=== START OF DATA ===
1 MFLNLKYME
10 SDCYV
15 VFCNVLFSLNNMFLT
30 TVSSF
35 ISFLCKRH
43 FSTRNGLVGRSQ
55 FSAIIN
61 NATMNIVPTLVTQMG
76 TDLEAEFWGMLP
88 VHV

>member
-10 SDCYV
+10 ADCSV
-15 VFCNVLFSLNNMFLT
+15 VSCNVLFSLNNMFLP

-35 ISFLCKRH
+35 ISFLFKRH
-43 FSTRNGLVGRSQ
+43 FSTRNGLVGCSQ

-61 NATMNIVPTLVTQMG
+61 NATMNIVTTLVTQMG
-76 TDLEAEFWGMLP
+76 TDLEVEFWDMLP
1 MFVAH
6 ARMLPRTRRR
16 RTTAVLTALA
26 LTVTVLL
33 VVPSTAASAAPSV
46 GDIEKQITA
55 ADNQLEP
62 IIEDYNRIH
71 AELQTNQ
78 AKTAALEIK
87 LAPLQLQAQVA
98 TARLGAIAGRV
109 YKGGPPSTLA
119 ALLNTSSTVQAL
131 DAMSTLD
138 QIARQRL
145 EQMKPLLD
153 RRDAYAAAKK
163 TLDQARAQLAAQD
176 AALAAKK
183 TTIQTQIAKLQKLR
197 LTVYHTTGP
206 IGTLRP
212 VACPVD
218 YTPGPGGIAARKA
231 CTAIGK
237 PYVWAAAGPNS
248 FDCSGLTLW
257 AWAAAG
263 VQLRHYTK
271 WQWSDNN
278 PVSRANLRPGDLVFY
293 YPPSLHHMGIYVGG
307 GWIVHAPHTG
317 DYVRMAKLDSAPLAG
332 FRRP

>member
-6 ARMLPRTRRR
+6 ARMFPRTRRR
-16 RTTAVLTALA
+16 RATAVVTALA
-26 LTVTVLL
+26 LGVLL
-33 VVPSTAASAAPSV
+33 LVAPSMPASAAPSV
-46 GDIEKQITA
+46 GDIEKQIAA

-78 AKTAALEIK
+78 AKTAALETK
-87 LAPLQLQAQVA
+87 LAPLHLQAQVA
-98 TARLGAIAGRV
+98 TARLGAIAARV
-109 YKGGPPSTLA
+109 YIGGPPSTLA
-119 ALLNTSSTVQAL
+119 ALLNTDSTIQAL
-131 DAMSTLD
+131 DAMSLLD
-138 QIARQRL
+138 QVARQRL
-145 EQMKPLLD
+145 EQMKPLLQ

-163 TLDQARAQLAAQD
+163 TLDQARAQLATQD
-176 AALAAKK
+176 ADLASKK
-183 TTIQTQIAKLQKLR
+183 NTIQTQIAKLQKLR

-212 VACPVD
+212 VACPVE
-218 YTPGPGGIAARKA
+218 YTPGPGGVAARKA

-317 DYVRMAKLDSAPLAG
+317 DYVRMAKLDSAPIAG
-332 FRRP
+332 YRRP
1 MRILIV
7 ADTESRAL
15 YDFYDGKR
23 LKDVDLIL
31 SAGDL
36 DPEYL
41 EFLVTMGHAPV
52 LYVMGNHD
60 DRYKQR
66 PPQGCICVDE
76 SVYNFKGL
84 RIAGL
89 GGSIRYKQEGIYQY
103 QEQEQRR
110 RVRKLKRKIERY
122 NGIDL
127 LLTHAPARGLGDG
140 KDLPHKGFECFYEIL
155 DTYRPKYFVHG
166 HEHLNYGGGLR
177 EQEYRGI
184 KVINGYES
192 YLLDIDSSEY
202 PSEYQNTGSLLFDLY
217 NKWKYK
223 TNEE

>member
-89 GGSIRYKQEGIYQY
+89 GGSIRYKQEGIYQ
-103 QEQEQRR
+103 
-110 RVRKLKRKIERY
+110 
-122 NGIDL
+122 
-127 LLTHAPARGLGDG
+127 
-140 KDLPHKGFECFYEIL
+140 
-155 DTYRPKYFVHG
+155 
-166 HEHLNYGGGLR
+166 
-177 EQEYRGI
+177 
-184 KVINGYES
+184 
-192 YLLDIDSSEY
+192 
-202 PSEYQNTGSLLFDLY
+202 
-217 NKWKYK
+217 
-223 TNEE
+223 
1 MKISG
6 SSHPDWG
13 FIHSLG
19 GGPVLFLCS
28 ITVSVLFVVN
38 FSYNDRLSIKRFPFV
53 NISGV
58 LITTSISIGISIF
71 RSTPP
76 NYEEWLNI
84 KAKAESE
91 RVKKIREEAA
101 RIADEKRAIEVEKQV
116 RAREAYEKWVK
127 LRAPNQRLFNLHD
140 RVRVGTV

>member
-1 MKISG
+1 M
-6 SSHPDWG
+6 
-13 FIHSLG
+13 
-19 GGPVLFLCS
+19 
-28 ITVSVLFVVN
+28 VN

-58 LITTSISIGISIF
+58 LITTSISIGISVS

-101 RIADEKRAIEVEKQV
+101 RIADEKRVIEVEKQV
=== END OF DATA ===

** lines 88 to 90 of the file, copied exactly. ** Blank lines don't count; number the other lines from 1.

+163 TLDQARAQLATQD
-176 AALAAKK
+176 ADLASKK